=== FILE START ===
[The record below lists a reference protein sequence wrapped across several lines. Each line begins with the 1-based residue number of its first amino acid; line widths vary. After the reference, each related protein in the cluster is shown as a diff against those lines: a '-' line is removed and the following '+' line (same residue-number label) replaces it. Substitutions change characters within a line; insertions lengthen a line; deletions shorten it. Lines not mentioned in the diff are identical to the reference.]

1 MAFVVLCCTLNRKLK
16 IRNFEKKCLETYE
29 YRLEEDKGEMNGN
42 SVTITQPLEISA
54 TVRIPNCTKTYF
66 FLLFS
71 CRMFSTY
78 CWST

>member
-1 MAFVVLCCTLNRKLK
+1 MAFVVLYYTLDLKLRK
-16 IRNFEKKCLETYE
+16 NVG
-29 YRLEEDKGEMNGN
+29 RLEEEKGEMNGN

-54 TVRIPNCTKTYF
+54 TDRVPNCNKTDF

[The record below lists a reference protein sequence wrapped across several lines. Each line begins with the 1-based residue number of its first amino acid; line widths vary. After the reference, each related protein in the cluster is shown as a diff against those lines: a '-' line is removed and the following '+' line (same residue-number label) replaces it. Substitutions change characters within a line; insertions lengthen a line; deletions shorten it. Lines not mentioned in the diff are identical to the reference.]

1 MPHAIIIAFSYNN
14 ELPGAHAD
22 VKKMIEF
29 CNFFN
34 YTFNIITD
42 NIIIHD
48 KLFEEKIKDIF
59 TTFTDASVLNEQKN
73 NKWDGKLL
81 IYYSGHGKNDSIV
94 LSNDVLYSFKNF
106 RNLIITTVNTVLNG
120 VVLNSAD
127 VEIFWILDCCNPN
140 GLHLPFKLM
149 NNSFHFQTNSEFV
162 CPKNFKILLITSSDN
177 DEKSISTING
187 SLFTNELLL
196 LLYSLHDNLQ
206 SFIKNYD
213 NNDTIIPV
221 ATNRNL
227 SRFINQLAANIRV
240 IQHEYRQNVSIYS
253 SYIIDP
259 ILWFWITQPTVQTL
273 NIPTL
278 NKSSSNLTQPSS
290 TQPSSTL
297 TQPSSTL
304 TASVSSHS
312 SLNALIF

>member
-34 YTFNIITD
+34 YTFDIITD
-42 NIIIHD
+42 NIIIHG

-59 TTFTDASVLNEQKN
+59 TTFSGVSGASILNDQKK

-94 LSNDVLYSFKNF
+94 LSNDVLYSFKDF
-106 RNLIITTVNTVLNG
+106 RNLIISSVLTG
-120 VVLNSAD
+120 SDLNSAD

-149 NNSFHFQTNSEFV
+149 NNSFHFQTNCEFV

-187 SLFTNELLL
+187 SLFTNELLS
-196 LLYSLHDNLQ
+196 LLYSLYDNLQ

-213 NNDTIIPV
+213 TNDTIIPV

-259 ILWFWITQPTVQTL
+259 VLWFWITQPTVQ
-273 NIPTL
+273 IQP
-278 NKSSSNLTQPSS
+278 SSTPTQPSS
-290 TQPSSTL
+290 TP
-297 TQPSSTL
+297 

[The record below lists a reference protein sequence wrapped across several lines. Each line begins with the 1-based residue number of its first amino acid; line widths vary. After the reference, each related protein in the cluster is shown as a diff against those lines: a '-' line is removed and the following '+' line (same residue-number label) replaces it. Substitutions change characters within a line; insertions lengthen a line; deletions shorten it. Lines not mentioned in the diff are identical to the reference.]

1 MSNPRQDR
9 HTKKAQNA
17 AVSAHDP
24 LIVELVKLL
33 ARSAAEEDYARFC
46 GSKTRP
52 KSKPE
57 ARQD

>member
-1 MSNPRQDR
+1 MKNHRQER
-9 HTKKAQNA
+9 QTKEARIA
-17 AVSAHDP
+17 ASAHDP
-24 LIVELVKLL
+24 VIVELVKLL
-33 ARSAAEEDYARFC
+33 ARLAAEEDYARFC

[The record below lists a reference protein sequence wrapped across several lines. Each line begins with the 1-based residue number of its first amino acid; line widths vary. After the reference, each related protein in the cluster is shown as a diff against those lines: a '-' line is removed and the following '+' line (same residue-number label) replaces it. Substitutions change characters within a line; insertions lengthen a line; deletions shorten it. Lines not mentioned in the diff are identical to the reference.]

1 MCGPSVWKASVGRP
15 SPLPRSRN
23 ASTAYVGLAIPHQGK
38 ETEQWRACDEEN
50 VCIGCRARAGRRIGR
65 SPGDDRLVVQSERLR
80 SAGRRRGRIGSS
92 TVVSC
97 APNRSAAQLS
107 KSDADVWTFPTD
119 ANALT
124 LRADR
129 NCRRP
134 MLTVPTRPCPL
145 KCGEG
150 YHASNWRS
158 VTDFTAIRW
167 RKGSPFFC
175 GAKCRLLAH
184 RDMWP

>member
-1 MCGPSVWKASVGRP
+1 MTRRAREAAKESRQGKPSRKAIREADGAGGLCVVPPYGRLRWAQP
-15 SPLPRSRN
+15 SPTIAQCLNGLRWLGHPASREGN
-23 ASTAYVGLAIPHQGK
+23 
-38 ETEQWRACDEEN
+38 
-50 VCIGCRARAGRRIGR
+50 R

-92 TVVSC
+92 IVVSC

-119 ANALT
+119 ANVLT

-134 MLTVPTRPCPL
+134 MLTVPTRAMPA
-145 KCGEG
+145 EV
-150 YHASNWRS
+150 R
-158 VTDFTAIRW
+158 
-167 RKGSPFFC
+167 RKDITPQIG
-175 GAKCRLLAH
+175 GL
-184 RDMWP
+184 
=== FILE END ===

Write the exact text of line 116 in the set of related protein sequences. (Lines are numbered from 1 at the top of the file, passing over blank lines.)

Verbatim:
124 LRADR